‘Sizeless science’ and the cult of significance testing
from Lars Syll
A couple of years ago yours truly had an interesting luncheon discussion with Deirdre McCloskey on her controversy with Kevin Hoover on significance testing. It got me thinking about where the fetish status of significance testing comes from and why we are still teaching and practising it without serious qualifications despite its obvious inadequacies.
A non-trivial part of teaching statistics is made up of learning students to perform significance testing. A problem I have noticed repeatedly over the years, however, is that no matter how careful you try to be in explicating what the proba-bilities generated by these statistical tests – p-values – really are, still most students misinterpret them.
Giving a statistics course for the Swedish National Research School in History, I asked the students at the exam to explain how one should correctly interpret p-values. Although the correct definition is p(data|null hypothesis), a majority of the students either misinterpreted the meaning of the p-value as being the likelihood of a sampling error (which of course is wrong, since the very computation of the p value is based on the assumption that sampling errors are what causes the sample statistics not coinciding with the null hypothesis), or that the meaning of the p-value is the probability of the null hypothesis being true, given the data (which is a case of the fallacy of transposing the conditional, and of course also being wrong, since that is p(null hypothesis|data) rather than the correct p(data|null hypothesis)).
This is not to blame on students’ ignorance, but rather on significance testing not being particularly transparent (conditional probability inference is difficult even to those of us who teach and practice it). A lot of researchers fall prey to the same mistakes. So — given that it anyway is very unlikely than any population parameter is exactly zero, and that contrary to assumption most samples in social science and economics are not random or having the right distributional shape — why continue to press students and researchers to do null hypothesis significance testing, testing that relies on weird backward logic that students and researchers usually don’t understand?
Reviewing Deirdre’s and Stephen Ziliak’s The Cult of Statistical Significance (University of Michigan Press 2008), mathematical statistician Olle Häggström succinctly summarizes what the debate is all about:
Stephen Ziliak and Deirdre McCloskey, claim in their recent book The Cult of Statistical Significance [ZM] that the reliance on statistical methods has gone too far and turned into a ritual and an obstacle to scientific progress.
A typical situation is the following. A scientist formulates a null hypothesis. By means of a significance test, she tries to falsify it. The analysis leads to a p-value, which indicates how likely it would have been, if the null hypothesis were true, to obtain data at least as extreme as those she actually got. If the p-value is below a certain prespecified threshold (typically 0.01 or 0.05), the result is deemed statistically significant, which, although far from constituting a definite disproof of the null hypothesis, counts as evidence against it.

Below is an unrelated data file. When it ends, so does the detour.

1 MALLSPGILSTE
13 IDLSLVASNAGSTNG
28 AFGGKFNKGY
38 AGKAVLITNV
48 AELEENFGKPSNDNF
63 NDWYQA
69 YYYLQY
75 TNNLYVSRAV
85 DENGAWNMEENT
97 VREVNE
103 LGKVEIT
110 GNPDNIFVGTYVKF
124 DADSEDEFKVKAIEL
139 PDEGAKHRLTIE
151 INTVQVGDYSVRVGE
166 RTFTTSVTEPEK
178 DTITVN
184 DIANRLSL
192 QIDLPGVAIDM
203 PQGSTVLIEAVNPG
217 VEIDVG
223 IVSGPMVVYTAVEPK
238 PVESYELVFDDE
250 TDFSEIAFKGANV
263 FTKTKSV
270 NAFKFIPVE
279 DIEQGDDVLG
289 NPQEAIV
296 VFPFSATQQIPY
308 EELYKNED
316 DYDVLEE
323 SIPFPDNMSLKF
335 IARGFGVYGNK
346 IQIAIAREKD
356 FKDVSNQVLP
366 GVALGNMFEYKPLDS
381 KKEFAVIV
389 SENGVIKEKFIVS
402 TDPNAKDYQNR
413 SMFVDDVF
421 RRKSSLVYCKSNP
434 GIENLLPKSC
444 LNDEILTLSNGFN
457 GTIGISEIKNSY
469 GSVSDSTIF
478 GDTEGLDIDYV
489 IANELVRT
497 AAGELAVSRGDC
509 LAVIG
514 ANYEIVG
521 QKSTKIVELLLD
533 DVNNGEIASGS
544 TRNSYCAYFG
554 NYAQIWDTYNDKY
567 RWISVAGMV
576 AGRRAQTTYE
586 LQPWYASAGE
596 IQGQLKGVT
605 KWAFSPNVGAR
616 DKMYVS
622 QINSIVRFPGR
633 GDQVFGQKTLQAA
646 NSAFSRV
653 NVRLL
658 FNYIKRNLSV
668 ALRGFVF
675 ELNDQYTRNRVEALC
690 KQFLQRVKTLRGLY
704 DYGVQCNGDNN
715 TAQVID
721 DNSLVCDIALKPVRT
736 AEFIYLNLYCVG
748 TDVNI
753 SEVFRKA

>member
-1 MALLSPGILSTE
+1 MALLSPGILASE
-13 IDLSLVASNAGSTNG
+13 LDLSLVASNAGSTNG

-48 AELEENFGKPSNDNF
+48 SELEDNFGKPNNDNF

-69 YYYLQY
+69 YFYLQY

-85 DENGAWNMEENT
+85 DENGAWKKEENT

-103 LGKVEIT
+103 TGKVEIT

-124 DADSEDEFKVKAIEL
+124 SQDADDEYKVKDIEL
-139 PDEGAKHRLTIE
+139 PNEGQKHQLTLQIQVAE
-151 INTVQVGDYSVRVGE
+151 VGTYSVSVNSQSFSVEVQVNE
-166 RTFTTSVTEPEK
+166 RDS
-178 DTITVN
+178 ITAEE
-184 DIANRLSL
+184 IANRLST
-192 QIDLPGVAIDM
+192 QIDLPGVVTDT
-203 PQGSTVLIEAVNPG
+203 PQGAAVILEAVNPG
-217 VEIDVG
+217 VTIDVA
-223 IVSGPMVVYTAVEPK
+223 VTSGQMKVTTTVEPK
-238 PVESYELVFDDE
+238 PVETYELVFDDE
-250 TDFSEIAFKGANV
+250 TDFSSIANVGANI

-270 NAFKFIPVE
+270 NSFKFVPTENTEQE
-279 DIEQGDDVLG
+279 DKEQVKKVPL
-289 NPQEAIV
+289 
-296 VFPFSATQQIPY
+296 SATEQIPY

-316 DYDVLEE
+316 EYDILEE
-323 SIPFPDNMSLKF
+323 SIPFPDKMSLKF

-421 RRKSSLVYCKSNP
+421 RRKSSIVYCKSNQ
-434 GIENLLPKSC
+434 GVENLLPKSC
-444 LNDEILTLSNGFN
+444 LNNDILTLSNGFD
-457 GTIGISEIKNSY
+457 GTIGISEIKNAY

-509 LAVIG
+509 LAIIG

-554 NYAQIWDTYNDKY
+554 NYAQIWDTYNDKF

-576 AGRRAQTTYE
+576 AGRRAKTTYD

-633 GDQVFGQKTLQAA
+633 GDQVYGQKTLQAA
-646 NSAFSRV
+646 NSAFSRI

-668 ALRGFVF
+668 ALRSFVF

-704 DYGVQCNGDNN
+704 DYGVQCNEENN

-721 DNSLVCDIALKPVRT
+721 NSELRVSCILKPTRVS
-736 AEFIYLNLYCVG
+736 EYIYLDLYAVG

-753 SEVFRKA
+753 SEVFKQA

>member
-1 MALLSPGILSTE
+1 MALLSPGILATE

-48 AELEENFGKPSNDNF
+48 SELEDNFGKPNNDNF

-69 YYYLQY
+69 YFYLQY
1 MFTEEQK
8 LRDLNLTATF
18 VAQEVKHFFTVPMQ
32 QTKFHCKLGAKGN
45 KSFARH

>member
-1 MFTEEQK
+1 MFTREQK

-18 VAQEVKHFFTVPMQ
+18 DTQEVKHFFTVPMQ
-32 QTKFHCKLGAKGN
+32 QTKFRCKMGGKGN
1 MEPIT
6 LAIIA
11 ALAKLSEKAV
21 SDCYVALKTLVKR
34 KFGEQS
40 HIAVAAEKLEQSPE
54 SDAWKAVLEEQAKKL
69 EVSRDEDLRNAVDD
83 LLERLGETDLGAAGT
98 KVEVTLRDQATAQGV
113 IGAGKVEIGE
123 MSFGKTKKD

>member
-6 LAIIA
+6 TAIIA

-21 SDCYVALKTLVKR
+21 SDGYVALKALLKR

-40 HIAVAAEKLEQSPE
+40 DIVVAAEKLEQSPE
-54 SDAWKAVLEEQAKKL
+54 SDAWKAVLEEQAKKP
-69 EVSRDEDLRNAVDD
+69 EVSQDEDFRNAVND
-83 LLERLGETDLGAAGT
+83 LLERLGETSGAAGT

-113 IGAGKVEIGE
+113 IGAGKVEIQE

Imagine now that a new drug for reducing blood pressure is being tested and that the fact of the matter is that the drug does have a positive effect (as compared with a placebo) but that the effect is so small that it is of no practical relevance to the patient’s health or well-being. If the study involves sufficiently many patients, the effect will nevertheless with high probability be detected, and the study will yield statistical significance. The lesson to learn from this is that in a medical study, statistical significance is not enough—the detected effect also needs to be large enough to be medically significant. Likewise, empirical studies in economics (or psychology, geology, etc.) need to consider not only statistical significance but also economic (psychological, geological, etc.) significance.
A major point in The Cult of Statistical Significance is the observation that many researchers are so obsessed with statistical significance that they neglect to ask themselves whether the detected discrepancies are large enough to be of any subject-matter significance. Ziliak and McCloskey call this neglect sizeless science …
The Cult of Statistical Significance is written in an entertaining and polemical style. Sometimes the authors push their position a bit far, such as when they ask themselves: “If nullhypothesis significance testing is as idiotic as we and its other critics have so long believed, how on earth has it survived?” (p. 240). Granted, the single-minded focus on statistical significance that they label sizeless science is bad practice. Still, to throw out the use of significance tests would be a mistake, considering how often it is a crucial tool for concluding with confidence that what we see really is a pattern, as opposed to just noise. For a data set to provide reasonable evidence of an important deviation from the null hypothesis, we typically need both statistical and subject-matter significance.
Statistical significance doesn’t say that something is important or true. Although Häggström has a point in his last remark, I still think – since there already are far better and more relevant testing that can be done (see e. g. my posts here and here) – it is high time to consider what should be the proper function of what has now really become a statistical fetish.